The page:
Are cancer cells, including breast cancer, "Immortalised cell lines"?
This is my ONLY account! What are you talking about?
- sparrowLv 71 month agoFavorite Answer
Certain cancer cells are able to repair and lengthen their own telomeres, which are basically protective layers of nucleotides at the end of the DNA strand. Every time a normal cell replicates, some of the telomere is lost, and eventually, the DNA strand shortens, until part of the actual genetic code gets lost. (you lose your telomeres, and it starts eating into the actual DNA strand, itself)
Too bad we can't genetically engineer people to be able to keep their telomeres long, because then it would lengthen our lives. This is what Google has to say about telomeres:"Telomeres also play an important role in making sure our DNA gets copied properly when cells divide. Thanks to a quirk of the DNA replication machinery, a few nucleotides (the building blocks of DNA) at the very end of the strand don’t make it into the new DNA copy, leading to the loss of some genetic information—like a photocopier cutting off the last line of text on a page. DNA strands get shorter and shorter with every cell division."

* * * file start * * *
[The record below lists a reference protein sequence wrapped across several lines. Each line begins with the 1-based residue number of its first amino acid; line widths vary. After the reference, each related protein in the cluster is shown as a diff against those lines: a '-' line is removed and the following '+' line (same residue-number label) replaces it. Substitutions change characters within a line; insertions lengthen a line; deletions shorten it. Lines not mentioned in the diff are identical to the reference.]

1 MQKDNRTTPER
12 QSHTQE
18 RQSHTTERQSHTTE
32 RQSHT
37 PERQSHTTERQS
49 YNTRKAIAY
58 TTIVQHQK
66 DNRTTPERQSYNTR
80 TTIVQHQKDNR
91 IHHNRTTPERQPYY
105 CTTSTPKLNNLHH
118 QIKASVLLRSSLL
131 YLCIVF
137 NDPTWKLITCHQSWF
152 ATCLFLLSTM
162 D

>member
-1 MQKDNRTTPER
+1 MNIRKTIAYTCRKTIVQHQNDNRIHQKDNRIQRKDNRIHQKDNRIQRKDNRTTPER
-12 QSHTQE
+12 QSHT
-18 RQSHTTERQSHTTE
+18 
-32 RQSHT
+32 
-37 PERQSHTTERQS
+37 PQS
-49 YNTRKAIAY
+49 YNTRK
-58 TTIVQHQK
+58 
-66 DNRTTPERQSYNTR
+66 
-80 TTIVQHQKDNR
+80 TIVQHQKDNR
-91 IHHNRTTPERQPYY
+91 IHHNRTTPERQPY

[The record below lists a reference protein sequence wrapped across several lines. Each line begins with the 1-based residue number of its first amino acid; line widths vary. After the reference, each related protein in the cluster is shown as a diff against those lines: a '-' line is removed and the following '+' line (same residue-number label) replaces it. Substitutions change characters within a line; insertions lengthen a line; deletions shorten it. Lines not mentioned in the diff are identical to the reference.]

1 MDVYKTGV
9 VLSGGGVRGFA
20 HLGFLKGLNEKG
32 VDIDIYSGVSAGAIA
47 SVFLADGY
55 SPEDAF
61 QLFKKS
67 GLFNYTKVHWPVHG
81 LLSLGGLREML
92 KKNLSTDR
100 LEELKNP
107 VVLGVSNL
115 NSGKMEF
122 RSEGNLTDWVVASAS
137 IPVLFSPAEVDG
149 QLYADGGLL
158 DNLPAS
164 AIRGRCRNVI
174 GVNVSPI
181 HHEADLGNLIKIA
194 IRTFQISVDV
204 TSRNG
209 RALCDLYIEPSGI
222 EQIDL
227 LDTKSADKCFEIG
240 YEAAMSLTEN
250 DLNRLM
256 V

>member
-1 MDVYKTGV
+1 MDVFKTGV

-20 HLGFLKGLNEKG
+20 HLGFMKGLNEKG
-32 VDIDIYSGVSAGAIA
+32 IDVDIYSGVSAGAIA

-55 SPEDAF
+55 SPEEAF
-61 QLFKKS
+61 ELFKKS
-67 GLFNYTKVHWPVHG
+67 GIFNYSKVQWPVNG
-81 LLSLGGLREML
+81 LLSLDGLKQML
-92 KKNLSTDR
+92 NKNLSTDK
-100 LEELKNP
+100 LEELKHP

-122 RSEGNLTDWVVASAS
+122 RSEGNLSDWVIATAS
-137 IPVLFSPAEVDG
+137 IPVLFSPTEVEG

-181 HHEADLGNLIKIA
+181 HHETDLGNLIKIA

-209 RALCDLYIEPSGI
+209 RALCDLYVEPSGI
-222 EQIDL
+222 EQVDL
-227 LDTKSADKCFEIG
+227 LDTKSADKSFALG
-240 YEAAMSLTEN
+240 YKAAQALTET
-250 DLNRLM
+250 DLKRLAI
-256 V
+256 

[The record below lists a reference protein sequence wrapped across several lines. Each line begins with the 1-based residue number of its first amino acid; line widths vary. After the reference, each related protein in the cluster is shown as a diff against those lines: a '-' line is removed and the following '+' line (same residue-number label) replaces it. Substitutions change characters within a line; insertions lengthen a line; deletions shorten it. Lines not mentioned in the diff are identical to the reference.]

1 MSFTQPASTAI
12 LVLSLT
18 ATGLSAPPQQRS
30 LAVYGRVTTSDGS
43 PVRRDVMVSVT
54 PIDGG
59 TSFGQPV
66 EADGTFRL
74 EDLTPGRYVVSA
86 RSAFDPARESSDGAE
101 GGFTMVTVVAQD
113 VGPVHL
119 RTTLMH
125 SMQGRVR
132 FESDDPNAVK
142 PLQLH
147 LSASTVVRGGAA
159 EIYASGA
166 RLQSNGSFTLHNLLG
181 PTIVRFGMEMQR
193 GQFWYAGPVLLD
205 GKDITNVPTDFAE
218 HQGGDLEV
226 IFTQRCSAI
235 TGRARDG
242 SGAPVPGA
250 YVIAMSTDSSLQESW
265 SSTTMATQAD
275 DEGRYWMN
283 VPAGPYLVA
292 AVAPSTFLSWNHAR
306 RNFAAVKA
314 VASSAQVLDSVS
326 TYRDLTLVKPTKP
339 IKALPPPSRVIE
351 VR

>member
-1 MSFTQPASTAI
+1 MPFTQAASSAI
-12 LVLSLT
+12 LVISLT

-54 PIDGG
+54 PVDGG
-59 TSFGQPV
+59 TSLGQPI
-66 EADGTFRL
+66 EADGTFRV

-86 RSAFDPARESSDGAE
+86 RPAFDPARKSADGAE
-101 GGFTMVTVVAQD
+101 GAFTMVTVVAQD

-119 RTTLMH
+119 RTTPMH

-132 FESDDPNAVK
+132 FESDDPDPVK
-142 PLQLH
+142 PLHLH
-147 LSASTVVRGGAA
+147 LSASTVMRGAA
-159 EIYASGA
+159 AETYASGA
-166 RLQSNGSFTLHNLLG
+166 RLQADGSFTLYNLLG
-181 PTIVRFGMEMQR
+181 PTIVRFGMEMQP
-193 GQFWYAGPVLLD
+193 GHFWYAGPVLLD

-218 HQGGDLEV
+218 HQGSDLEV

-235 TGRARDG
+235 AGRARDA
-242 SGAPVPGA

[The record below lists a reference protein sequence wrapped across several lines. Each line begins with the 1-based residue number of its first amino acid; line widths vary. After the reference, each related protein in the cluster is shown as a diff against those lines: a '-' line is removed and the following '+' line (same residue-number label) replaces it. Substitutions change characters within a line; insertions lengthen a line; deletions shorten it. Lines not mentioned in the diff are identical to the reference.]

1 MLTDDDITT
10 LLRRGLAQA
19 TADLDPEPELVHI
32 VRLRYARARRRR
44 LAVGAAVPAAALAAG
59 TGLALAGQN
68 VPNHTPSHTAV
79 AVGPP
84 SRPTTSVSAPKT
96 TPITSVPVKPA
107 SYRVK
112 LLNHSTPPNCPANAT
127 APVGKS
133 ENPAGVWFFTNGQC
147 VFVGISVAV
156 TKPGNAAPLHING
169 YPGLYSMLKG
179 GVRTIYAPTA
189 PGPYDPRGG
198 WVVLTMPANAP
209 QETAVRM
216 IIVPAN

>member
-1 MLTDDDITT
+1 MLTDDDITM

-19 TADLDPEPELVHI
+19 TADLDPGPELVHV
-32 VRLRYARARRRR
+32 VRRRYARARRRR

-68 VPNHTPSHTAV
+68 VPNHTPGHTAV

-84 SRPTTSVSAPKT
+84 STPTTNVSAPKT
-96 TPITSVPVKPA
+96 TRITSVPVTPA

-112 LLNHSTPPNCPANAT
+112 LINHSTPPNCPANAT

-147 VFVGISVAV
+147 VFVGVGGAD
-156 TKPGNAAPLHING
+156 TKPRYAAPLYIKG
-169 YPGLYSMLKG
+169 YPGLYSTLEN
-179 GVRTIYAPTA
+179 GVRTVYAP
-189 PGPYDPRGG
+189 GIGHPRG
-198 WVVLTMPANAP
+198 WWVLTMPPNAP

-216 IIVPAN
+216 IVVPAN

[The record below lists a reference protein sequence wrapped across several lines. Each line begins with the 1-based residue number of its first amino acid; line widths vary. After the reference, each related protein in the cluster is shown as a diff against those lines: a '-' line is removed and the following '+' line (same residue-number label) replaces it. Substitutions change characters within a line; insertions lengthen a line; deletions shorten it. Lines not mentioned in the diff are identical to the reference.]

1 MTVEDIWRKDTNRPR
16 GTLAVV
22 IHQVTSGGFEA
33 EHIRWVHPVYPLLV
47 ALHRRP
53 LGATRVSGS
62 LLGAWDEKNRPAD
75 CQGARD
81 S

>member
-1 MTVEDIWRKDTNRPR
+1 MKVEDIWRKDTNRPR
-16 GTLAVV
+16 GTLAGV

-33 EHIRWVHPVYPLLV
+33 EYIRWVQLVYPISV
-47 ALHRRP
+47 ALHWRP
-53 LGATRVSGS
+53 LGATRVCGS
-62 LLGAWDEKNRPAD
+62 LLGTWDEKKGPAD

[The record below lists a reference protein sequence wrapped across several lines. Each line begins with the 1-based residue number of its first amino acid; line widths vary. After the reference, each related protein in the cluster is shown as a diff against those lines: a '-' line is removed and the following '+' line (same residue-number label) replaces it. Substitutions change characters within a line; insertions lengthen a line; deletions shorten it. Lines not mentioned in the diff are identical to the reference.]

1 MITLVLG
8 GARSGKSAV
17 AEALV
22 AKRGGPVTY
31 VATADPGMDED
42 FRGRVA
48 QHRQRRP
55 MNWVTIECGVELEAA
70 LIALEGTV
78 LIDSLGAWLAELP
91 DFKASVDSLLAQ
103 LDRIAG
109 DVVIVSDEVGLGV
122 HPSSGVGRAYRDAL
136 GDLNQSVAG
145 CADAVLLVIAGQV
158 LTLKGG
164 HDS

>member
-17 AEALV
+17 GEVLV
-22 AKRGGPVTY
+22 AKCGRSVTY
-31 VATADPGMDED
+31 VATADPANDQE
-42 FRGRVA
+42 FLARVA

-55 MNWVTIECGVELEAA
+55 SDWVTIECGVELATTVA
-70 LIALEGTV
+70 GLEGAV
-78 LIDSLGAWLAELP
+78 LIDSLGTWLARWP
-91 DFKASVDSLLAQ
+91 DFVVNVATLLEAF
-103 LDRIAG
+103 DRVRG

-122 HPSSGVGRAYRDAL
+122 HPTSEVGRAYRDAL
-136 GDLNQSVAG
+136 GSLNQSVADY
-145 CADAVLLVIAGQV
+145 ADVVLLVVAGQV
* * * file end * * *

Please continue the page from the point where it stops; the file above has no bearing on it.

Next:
- Anonymous1 month ago
Funny then that no matter when you post, the same people always seem to be on right away to answer your questions isn't it my retarded gay little stalking soy boy?
- TarkarriLv 71 month ago
There are a very small number of cell lines that have been "immortalized".
Cancer cells are notoriously difficult to keep alive once removed from their host.
This is one reason why finding a substance that kills cancer cells in a petrie dish rarely leads to a major breakthrough.
Killing cancer cells in a petrie dish is easy. Keeping them alive is almost impossible.
- thinkingtimeLv 71 month ago
No. That's why the very, very rare examples are so valuable.